ANESTHETIC RISK IN OBSTETRIC PATIENTS
Although the majority of women of childbearing age are healthy and would be considered to be at mini-mal operative risk, pregnancy, certain maternalâ€“ fetal factors, and preexisting medical conditions significantly increase surgical and obstetric risks.
Maternal mortality is usually presented as the number of women who die while pregnant (or within 42 days of pregnancy termination) after excluding accidents and unrelated causes. This number is often indexed to the total number of live births. The maternal mortality index has decreased nearly 100-fold since 1900. Likely due to better reporting, it rose slightly in the United States to 21 deaths per 100,000 live births in 2010. The world average is 400 deaths per 100,000 live births. Of all maternal deaths worldwide, 99% occur in Africa, Asia, Latin America, and the Caribbean.
In the United States, overall mortality risk is greater for women older than 35 years of age, black women, and women who do not receive prenatal care. The leading causes of death associated with a live birth in 2010 were cardiovascular diseases (13.5%), cardiomyopathy (12.6%), hemorrhage (11.9%), noncardiovascular diseases (11.8%), hyper-tensive disorders of pregnancy (11.1%), infection/ sepsis (11.1%), thrombotic pulmonary embolism (5.6%), amniotic fluid embolism (5.6%), cerebro-vascular accidents (5.3%) and anesthesia compli-cations (0.6%) Of all maternal deaths, only 34% of patients died within 24 h of delivery, whereas 55% died between 1 and 42 days, and another 11% died between 43 days and 1 year. Direct causes of mater-nal deaths are more clearly detailed from Canadian data, which show that, in addition to pulmonary embolism and preeclampsia/pregnancy-induced hypertension (PIH), amniotic fluid embolism and intracranial hemorrhage emerge as important addi-tional causes of death.
Severe obstetric morbidity may be a more sensi-tive measure of outcome than maternal mortality. Data from the United Kingdom suggest that inci-dence of severe obstetric morbidity is 12 per 1000 deliveries, 100 times more common than mortality. Risk factors include age greater than 34 years, non-white ethnic group, multiple pregnancy, history of hypertension, previous postpartum hemorrhage, and emergency cesarean delivery. Table 41â€“1 lists the estimated incidence of the most common causes of severe morbidity; thromboembolic disease was deliberately excluded because of the difficulty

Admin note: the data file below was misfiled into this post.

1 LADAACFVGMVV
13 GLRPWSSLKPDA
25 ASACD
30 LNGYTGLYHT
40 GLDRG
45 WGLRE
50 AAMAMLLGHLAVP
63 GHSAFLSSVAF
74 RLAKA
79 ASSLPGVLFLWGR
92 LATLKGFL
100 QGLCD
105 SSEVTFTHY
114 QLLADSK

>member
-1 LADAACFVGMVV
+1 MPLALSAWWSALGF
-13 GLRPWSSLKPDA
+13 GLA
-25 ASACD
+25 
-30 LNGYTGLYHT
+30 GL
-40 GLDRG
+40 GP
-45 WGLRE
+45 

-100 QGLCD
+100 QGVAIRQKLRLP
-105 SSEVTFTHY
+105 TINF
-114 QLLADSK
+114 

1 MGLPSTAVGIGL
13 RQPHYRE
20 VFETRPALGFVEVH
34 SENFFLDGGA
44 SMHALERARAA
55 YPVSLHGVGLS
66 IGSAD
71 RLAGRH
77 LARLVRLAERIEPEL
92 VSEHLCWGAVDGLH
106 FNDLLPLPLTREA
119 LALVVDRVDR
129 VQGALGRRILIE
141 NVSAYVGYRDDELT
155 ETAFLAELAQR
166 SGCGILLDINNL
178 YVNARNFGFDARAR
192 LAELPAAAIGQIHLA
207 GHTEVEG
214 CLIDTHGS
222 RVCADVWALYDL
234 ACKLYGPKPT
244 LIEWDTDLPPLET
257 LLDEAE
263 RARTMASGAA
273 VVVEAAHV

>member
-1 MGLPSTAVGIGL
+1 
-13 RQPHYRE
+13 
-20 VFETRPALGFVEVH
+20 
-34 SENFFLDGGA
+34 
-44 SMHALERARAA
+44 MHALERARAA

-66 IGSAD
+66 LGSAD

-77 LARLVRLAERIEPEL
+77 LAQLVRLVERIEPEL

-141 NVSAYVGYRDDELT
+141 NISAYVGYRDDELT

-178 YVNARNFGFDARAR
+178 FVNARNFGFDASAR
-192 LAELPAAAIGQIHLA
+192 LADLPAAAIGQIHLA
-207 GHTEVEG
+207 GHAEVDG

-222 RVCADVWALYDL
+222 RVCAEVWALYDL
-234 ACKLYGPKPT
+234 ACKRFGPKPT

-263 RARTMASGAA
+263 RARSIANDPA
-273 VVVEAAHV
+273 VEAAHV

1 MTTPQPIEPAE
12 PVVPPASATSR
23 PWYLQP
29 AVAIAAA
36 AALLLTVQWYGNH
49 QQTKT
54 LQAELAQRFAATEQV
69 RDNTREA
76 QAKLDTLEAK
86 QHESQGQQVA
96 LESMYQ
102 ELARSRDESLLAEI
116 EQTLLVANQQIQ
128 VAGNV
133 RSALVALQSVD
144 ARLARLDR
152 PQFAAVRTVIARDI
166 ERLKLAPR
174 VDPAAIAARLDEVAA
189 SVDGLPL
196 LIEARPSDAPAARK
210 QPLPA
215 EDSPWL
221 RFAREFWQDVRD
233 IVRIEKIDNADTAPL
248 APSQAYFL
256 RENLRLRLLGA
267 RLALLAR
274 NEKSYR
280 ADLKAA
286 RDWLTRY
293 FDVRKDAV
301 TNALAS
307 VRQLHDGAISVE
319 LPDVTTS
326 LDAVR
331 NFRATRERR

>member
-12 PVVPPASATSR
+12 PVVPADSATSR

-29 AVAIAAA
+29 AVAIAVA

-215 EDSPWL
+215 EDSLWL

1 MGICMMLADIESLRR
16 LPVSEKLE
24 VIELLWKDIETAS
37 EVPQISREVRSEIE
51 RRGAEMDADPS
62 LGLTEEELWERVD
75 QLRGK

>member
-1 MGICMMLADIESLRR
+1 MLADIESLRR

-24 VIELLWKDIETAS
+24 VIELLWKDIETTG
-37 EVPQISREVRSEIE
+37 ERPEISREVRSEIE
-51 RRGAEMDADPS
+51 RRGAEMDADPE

In making the diagnosis in nonfatal cases. By far the most common morbidities encountered in obstetrics are severe hemorrhage and severe preeclampsia.
Anesthesia accidents and mishaps account for approximately 2â€“3% of maternal deaths. Data col-lected between 1985 and 1990 suggested a maternal mortality of 32 deaths per 1,000,000 live births due to general anesthesia and 1.9 deaths per 1,000,000 live births due to regional anesthesia. More recent data between 1998 and 2005 suggest a lower over-all maternal mortality from anesthesia (about 1.2 % of live births), possibly due to greater use of regional anesthesia for labor and cesarean delivery. Most deaths occur during or after cesarean section. Moreover, the risk of an adverse outcome appears to be much greater with emergent than with elective cesarean sections.
Obstetric anesthesia care accounts for approx-imately 12% of the American Society of Anesthesiologists (ASA) Closed Claims database claims. A comparison of obstetric anesthesia claims from 1990 to 2003 or with pre-1990 claims shows a decrease in maternal deaths, as well as a decrease in respiratory-damaging events (aspi-ration, difficult intubation, esophageal intuba-tion, and inadequate oxygenation/ventilation). Although newborn deaths and brain damage also decreased over this period, they remained a leading cause of obstetric anesthesia malpractice claims. Maternal nerve injury was more common in claims reported after 1990 compared with ear-lier years.